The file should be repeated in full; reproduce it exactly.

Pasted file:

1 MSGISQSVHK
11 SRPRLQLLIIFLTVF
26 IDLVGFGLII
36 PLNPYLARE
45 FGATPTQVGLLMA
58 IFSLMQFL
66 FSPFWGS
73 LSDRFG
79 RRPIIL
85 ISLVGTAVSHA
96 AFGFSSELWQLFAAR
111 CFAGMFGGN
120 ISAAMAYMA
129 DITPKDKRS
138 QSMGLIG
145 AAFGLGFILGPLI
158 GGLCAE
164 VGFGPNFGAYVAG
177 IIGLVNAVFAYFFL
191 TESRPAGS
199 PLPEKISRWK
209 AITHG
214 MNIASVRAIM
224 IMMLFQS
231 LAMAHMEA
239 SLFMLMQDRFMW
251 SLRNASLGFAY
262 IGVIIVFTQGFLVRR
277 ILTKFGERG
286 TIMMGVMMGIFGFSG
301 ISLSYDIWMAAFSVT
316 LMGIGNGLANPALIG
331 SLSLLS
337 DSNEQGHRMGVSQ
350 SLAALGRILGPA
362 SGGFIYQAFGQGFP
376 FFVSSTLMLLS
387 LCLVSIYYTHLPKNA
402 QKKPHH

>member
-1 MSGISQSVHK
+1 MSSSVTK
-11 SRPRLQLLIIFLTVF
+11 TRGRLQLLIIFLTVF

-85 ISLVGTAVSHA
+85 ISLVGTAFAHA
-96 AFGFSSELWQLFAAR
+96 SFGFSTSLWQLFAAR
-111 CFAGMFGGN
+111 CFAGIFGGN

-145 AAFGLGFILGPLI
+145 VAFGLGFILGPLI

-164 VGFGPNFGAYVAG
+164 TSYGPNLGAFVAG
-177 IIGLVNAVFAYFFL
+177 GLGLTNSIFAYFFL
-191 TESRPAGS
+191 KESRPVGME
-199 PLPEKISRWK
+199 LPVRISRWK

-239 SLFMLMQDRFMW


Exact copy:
1 MSGISQSVHK
11 SRPRLQLLIIFLTVF
26 IDLVGFGLII
36 PLNPYLARE
45 FGATPTQVGLLMA
58 IFSLMQFL
66 FSPFWGS
73 LSDRFG
79 RRPIIL
85 ISLVGTAVSHA
96 AFGFSSELWQLFAAR
111 CFAGMFGGN
120 ISAAMAYMA
129 DITPKDKRS
138 QSMGLIG
145 AAFGLGFILGPLI
158 GGLCAE
164 VGFGPNFGAYVAG
177 IIGLVNAVFAYFFL
191 TESRPAGS
199 PLPEKISRWK
209 AITHG
214 MNIASVRAIM
224 IMMLFQS
231 LAMAHMEA
239 SLFMLMQDRFMW
251 SLRNASLGFAY
262 IGVIIVFTQGFLVRR
277 ILTKFGERG
286 TIMMGVMMGIFGFSG
301 ISLSYDIWMAAFSVT
316 LMGIGNGLANPALIG
331 SLSLLS
337 DSNEQGHRMGVSQ
350 SLAALGRILGPA
362 SGGFIYQAFGQGFP
376 FFVSSTLMLLS
387 LCLVSIYYTHLPKNA
402 QKKPHH

>member
-1 MSGISQSVHK
+1 MSSSVTK
-11 SRPRLQLLIIFLTVF
+11 TRGRLQLLIIFLTVF

-85 ISLVGTAVSHA
+85 ISLVGTAFAHA
-96 AFGFSSELWQLFAAR
+96 SFGFSTSLWQLFAAR
-111 CFAGMFGGN
+111 CFAGIFGGN

-145 AAFGLGFILGPLI
+145 VAFGLGFILGPLI

-164 VGFGPNFGAYVAG
+164 TSYGPNLGAFVAG
-177 IIGLVNAVFAYFFL
+177 GLGLTNSIFAYFFL
-191 TESRPAGS
+191 KESRPVGME
-199 PLPEKISRWK
+199 LPVRISRWK

-239 SLFMLMQDRFMW